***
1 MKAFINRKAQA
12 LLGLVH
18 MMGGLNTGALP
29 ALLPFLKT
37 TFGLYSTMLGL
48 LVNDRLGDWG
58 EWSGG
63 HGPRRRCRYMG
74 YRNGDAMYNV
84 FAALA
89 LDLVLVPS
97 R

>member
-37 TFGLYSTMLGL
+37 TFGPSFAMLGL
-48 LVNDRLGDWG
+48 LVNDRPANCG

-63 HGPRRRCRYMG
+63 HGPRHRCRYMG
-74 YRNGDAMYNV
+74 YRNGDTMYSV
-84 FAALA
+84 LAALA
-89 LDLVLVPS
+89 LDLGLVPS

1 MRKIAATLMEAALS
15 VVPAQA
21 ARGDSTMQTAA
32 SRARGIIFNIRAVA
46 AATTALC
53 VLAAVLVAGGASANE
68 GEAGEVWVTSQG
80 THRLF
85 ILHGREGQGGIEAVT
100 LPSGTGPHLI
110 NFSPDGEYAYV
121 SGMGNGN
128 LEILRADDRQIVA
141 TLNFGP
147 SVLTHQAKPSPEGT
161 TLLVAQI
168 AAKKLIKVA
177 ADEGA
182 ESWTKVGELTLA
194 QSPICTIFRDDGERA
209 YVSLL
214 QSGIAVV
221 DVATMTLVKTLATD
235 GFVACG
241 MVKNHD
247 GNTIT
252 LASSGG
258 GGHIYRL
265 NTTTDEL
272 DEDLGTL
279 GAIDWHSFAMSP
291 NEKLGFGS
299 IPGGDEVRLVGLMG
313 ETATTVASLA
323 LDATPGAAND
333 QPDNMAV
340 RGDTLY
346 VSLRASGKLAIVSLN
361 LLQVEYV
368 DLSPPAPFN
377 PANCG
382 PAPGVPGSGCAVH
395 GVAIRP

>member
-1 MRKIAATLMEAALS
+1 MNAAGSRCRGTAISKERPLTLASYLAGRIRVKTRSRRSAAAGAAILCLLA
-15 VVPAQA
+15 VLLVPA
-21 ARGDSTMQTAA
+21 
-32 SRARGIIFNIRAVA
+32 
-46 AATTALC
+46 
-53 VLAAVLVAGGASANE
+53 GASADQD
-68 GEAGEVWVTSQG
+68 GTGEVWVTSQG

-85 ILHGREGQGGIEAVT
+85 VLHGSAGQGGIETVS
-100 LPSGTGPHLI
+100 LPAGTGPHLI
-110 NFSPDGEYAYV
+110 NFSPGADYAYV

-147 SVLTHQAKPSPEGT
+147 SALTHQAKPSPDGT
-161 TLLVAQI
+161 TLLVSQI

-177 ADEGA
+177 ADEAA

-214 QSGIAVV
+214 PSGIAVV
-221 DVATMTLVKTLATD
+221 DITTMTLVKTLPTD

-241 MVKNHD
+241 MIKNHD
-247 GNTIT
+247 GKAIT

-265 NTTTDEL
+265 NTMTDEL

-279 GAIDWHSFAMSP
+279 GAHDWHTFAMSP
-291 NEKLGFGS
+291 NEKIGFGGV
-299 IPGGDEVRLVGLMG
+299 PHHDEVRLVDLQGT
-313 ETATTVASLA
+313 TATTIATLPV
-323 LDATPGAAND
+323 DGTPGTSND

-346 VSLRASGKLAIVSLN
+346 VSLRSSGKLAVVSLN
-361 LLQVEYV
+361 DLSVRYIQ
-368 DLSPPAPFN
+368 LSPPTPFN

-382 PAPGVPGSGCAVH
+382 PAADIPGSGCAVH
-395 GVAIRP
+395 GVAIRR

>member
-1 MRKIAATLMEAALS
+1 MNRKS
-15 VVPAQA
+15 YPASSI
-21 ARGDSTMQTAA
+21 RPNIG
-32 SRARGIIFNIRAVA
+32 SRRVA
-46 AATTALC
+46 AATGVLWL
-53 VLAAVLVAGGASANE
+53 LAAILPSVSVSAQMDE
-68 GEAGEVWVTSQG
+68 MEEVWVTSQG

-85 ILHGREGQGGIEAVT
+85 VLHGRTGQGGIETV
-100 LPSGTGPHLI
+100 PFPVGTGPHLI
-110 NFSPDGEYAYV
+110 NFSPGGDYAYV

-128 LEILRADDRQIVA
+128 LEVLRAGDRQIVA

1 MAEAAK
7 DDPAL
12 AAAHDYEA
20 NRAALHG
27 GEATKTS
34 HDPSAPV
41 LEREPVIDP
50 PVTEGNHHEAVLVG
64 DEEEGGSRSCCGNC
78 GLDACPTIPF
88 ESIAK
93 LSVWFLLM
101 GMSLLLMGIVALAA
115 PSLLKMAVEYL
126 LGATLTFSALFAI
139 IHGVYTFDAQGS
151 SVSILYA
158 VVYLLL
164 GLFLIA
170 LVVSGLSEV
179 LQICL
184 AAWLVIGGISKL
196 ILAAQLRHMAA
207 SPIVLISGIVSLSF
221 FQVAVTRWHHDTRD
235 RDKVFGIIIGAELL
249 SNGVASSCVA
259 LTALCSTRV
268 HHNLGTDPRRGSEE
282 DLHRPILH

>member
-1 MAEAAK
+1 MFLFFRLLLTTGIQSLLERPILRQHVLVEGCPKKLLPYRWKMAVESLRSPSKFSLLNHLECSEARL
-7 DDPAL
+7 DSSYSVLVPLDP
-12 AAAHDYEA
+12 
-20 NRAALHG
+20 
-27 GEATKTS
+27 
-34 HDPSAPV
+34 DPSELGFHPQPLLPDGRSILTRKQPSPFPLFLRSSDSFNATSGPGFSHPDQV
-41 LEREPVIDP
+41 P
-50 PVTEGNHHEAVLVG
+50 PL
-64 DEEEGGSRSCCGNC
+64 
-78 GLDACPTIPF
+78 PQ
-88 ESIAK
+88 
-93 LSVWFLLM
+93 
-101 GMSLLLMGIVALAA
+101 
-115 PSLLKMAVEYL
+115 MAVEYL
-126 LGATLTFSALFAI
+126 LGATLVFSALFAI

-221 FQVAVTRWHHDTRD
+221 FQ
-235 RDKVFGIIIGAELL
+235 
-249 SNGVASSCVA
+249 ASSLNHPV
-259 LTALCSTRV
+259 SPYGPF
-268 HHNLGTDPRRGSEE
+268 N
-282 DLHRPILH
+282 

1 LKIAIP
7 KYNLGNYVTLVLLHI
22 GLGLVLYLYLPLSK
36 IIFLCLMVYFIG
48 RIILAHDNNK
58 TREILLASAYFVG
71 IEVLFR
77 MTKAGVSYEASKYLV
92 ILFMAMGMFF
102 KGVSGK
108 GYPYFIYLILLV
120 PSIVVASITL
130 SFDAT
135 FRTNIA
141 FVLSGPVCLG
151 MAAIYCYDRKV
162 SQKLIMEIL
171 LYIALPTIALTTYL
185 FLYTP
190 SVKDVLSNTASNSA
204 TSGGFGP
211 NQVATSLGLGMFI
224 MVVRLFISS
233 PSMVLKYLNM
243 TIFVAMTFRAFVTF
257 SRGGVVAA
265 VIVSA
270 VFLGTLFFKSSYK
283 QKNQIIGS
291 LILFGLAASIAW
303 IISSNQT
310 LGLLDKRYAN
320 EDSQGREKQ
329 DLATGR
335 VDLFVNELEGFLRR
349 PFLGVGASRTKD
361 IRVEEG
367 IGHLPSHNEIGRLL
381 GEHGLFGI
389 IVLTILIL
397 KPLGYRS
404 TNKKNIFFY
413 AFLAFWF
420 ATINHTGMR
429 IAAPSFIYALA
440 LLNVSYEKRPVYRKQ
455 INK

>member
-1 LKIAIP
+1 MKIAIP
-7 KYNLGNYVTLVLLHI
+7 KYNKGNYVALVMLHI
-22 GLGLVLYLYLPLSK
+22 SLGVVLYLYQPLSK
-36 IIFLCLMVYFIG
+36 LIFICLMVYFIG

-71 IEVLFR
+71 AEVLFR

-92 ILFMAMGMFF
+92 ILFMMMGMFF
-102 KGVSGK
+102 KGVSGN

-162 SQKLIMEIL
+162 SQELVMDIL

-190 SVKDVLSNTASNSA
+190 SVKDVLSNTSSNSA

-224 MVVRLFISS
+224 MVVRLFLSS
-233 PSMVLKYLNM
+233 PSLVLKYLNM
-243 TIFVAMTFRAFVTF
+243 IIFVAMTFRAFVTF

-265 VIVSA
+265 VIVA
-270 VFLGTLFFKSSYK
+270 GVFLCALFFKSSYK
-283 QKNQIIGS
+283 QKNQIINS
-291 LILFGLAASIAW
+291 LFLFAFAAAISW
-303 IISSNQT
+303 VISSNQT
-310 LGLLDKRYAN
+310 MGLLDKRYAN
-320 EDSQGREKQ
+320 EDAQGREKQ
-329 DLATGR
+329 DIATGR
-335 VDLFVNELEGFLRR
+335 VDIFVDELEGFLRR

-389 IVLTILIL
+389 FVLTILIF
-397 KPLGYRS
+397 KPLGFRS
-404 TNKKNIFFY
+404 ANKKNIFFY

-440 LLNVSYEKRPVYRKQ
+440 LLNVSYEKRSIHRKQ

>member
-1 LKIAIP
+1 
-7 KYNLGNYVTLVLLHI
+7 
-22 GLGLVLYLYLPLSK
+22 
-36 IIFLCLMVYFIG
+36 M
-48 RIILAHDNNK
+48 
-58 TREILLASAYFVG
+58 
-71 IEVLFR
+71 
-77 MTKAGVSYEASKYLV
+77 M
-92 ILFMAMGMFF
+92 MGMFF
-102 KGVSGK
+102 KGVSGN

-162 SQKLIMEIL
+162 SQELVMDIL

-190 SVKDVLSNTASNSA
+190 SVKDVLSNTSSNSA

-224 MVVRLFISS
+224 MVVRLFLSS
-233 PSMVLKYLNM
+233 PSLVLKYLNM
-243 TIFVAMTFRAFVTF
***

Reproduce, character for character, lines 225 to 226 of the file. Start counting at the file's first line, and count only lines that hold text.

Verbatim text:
36 IIFLCLMVYFIG
48 RIILAHDNNK